A cold front is currently stretched from the Great Lakes region down to Arkansas. Along and ahead of the cold front, a squall line has developed in MO and AR already and broken lines of storms has been observed on radar further south. I expect this to form one solid line before much longer as it moves toward the east. Low pressure has developed over Oklahoma and will move north and eastward through the night.
A few widely scattered showers will develop out ahead of the main precipitation shield; however, the heaviest weather is not due in until around 6am or perhaps slightly later. The low level winds are fairly ROBUST with H85 winds of 60-70kts forecast. Since the strong winds will not have far to go to reach the surface, it will not take much convection for them to reach the surface and possibly cause issues.
The 0-1km helicity forecasts are a bit worrisome with 350-400m2/s2 right over us as the line of storms move closer toward the area. One limiting factor is the time of day and lack of instability. SBCAPE values of 250j/kg are not out of the question; however, with such a volatile wind profile I would tend to think weaker updrafts (updrafts that will be fed on upper level ascent) would easily get rolled and eventually destroyed.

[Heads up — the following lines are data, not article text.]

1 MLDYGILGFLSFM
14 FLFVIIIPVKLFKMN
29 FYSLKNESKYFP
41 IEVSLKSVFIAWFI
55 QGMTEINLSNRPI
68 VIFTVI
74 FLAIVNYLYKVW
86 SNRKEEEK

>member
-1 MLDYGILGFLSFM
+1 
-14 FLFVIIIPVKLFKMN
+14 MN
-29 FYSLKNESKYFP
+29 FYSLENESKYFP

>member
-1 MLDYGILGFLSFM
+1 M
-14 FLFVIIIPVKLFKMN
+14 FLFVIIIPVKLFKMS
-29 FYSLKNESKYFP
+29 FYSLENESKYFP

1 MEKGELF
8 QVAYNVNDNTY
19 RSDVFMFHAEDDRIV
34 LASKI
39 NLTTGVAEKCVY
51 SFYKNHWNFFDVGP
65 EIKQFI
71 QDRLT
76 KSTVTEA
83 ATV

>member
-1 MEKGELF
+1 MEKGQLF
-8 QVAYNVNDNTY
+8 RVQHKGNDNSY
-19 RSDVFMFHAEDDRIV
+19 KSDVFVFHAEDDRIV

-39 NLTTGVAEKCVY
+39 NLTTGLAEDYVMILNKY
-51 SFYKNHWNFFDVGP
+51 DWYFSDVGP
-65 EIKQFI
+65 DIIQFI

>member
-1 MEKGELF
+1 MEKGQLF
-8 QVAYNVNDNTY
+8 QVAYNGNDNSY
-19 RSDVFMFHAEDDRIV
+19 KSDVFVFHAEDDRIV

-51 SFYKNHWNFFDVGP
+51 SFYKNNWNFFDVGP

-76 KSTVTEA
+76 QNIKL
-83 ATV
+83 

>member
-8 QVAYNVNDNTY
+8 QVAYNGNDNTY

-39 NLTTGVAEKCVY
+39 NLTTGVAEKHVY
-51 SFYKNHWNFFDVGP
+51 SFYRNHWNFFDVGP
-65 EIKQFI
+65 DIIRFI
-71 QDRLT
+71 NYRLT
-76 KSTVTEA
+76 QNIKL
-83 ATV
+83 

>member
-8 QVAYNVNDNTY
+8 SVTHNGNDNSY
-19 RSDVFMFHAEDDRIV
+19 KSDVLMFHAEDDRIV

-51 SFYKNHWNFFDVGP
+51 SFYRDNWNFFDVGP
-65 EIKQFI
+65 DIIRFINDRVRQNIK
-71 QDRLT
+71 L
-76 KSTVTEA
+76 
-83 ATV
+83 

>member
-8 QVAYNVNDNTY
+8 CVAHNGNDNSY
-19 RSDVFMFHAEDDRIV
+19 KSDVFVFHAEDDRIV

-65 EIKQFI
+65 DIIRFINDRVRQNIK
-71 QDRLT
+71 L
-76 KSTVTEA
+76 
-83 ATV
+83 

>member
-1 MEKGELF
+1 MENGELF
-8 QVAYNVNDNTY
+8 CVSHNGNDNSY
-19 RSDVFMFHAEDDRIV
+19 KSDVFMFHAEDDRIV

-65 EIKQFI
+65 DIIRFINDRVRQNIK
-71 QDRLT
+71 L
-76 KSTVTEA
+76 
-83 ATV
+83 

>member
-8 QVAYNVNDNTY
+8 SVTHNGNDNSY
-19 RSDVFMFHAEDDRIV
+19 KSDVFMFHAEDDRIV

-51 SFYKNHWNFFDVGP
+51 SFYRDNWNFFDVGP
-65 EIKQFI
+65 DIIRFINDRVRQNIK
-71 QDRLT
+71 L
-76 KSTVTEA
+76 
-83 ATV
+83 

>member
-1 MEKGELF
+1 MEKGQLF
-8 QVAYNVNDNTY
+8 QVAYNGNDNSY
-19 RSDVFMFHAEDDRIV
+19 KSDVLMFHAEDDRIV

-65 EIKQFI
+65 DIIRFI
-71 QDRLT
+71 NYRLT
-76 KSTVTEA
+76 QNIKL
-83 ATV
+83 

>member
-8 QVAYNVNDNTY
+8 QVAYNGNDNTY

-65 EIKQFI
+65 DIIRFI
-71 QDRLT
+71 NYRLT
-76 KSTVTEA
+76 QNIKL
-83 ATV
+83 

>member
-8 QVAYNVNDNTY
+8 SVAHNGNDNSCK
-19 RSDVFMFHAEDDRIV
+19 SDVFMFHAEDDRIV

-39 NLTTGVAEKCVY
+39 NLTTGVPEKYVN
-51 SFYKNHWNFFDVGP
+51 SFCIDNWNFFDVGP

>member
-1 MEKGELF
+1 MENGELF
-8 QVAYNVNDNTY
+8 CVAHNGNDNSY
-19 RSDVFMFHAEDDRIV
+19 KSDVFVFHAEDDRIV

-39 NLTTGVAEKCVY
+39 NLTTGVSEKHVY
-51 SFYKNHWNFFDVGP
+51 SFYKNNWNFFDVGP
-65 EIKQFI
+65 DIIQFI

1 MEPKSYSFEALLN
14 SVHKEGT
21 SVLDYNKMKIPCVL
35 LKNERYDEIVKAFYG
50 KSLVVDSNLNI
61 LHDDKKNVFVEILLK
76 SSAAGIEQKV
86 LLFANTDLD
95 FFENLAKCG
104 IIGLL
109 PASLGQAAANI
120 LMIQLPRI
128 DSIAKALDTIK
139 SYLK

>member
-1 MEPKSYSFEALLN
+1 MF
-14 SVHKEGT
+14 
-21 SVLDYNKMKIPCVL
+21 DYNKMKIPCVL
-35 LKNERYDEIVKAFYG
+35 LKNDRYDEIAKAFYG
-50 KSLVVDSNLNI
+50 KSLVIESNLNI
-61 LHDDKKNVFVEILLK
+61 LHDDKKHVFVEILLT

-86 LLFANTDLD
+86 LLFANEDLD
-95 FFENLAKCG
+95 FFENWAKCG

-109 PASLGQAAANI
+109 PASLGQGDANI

This event is very classic in terms of cool season severe with low instability and high shear. The best chance for tornadoes in general appears to be west of here where instability values are higher; however, given strong shear and strong forcing I can’t rule out a spin up here or there. EHI (0-1km) values of around 1 or slightly higher are forecast for this time period. This value is relatively low considering higher end events; however, given the time of year it is still rather impressive. Again, for that reason I simply can’t rule out a possible spin up.
With that said, I do not expect a widespread tornado outbreak by any means. I am very concerned about the possibility of strong damaging winds that will accompany the line of storms as it moves eastward. Even heavier shower activity may be enough to pull some of the wind energy down to the surface. Due to the lack of instability and fairly low topped convection, lightning may be limited with these cells as well.
Again, timing looks to be between 6am and 10am given model disagreement. Often times squall lines tend to surge forward a bit faster than forecast so that is why I’m thinking 6am at the earliest and 10am given the slower guidance. The morning rush looks very wet and windy. Be sure to keep both hands on the wheel as you drive and use extra caution if you drive a high profile vehicle.
-Severe storms are possible
-Strong possibly damaging winds are the primary threat
-Can’t rule out an isolated tornado; however, no widespread tornado outbreak is expected
-Brief heavy rainfall
Residents are urged to be ready to act and know what to do if a watch or warning is issued for the area. Stay safe and stay informed.
Meteorologist: Robert Frye
Updated: 7:00pm CST 1/29/13